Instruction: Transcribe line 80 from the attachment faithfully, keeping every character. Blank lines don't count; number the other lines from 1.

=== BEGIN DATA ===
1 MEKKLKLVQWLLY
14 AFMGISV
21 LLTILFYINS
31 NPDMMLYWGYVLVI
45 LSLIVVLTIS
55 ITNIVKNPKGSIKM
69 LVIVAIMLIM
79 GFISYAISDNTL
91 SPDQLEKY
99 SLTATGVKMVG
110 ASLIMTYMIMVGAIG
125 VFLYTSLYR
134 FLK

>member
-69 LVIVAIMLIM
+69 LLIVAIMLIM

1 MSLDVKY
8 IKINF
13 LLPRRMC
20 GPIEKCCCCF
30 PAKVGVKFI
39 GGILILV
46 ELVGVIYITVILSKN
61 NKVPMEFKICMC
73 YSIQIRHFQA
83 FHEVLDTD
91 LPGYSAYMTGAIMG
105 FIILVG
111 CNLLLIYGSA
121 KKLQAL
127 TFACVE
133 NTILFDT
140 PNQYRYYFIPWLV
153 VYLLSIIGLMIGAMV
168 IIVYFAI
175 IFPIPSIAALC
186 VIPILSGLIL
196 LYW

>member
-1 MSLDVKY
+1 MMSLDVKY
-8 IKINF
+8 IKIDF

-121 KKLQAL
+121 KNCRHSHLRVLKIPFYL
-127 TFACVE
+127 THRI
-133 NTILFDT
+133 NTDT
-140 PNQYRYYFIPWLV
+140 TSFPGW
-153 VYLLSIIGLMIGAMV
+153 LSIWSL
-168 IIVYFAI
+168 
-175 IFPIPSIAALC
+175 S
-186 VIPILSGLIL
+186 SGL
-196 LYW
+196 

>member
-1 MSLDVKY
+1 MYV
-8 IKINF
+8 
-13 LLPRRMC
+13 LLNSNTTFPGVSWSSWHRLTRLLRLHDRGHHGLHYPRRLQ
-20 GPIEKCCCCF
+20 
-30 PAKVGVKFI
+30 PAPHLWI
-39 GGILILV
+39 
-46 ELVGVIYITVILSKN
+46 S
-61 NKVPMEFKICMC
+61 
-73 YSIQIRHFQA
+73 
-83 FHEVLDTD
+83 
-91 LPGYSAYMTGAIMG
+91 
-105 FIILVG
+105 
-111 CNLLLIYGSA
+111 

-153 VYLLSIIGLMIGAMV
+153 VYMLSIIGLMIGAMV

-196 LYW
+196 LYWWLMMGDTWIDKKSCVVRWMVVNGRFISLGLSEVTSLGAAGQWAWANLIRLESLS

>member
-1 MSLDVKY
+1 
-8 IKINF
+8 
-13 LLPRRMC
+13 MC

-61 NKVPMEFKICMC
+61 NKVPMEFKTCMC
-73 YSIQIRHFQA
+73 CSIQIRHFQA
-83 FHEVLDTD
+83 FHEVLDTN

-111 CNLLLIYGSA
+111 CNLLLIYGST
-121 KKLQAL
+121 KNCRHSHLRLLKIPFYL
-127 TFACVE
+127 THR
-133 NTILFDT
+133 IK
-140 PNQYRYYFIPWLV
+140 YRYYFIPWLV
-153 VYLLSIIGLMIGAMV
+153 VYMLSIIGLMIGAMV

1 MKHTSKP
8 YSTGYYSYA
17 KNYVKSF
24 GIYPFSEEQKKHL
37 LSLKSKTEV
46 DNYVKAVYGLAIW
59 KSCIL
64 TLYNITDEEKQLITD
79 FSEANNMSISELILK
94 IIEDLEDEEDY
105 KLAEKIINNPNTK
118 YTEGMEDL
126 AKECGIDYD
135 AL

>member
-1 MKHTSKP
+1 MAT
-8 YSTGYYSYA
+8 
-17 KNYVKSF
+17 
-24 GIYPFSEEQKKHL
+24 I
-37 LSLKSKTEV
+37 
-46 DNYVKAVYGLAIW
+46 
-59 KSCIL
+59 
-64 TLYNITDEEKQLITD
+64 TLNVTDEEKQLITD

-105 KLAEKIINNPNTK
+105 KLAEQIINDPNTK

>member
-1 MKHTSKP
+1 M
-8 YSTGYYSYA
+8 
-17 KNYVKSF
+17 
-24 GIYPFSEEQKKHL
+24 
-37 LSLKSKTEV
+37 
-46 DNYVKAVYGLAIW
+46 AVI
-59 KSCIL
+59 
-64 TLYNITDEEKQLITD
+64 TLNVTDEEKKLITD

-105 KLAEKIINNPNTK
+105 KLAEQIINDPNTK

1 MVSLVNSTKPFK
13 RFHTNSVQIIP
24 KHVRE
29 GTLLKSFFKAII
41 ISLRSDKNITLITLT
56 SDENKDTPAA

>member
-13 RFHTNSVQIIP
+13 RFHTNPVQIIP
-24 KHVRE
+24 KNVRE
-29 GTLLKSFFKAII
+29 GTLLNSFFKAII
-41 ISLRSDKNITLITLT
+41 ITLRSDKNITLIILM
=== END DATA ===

+73 